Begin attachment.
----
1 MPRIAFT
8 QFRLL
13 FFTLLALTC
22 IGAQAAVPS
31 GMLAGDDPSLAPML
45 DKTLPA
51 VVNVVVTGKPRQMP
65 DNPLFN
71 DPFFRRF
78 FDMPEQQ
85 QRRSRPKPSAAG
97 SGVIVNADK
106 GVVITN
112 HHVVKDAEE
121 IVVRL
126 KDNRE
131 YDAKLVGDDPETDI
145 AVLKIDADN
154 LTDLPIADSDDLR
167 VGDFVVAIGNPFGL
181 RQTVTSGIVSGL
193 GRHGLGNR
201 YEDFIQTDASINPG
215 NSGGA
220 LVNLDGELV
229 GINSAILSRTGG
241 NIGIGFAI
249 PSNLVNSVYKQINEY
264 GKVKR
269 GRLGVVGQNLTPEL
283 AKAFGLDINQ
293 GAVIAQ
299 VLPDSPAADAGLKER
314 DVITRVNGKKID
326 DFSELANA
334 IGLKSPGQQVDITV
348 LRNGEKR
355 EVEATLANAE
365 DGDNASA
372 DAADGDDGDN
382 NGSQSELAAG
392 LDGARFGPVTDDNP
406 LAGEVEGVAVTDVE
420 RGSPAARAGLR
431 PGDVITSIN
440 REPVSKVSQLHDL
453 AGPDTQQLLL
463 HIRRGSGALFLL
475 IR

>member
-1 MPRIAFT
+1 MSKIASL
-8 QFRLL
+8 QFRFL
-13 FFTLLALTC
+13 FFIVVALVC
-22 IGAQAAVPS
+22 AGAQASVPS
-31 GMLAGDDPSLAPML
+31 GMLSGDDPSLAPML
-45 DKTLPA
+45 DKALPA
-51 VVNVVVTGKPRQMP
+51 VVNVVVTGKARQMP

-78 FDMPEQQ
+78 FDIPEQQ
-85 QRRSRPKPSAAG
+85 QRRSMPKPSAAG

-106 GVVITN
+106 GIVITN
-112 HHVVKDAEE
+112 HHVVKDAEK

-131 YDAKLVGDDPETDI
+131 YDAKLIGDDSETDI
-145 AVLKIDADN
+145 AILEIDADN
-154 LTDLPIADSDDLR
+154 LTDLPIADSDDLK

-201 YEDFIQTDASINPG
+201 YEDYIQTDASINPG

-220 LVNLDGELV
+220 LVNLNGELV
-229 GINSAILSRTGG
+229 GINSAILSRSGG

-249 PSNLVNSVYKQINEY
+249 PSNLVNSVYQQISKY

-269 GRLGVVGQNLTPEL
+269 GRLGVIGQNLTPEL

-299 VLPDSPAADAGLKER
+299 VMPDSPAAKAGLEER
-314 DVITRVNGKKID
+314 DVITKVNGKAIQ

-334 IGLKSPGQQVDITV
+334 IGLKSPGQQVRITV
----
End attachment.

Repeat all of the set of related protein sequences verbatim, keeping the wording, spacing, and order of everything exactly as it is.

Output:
1 MPRIAFT
8 QFRLL
13 FFTLLALTC
22 IGAQAAVPS
31 GMLAGDDPSLAPML
45 DKTLPA
51 VVNVVVTGKPRQMP
65 DNPLFN
71 DPFFRRF
78 FDMPEQQ
85 QRRSRPKPSAAG
97 SGVIVNADK
106 GVVITN
112 HHVVKDAEE
121 IVVRL
126 KDNRE
131 YDAKLVGDDPETDI
145 AVLKIDADN
154 LTDLPIADSDDLR
167 VGDFVVAIGNPFGL
181 RQTVTSGIVSGL
193 GRHGLGNR
201 YEDFIQTDASINPG
215 NSGGA
220 LVNLDGELV
229 GINSAILSRTGG
241 NIGIGFAI
249 PSNLVNSVYKQINEY
264 GKVKR
269 GRLGVVGQNLTPEL
283 AKAFGLDINQ
293 GAVIAQ
299 VLPDSPAADAGLKER
314 DVITRVNGKKID
326 DFSELANA
334 IGLKSPGQQVDITV
348 LRNGEKR
355 EVEATLANAE
365 DGDNASA
372 DAADGDDGDN
382 NGSQSELAAG
392 LDGARFGPVTDDNP
406 LAGEVEGVAVTDVE
420 RGSPAARAGLR
431 PGDVITSIN
440 REPVSKVSQLHDL
453 AGPDTQQLLL
463 HIRRGSGALFLL
475 IR

>member
-1 MPRIAFT
+1 MSKIASL
-8 QFRLL
+8 QFRFL
-13 FFTLLALTC
+13 FFIVVALVC
-22 IGAQAAVPS
+22 AGAQASVPS
-31 GMLAGDDPSLAPML
+31 GMLSGDDPSLAPML
-45 DKTLPA
+45 DKALPA
-51 VVNVVVTGKPRQMP
+51 VVNVVVTGKARQMP

-78 FDMPEQQ
+78 FDIPEQQ
-85 QRRSRPKPSAAG
+85 QRRSMPKPSAAG

-106 GVVITN
+106 GIVITN
-112 HHVVKDAEE
+112 HHVVKDAEK

-131 YDAKLVGDDPETDI
+131 YDAKLIGDDSETDI
-145 AVLKIDADN
+145 AILEIDADN
-154 LTDLPIADSDDLR
+154 LTDLPIADSDDLK

-201 YEDFIQTDASINPG
+201 YEDYIQTDASINPG

-220 LVNLDGELV
+220 LVNLNGELV
-229 GINSAILSRTGG
+229 GINSAILSRSGG

-249 PSNLVNSVYKQINEY
+249 PSNLVNSVYQQISKY

-269 GRLGVVGQNLTPEL
+269 GRLGVIGQNLTPEL

-299 VLPDSPAADAGLKER
+299 VMPDSPAAKAGLEER
-314 DVITRVNGKKID
+314 DVITKVNGKAIQ

-334 IGLKSPGQQVDITV
+334 IGLKSPGQQVRITV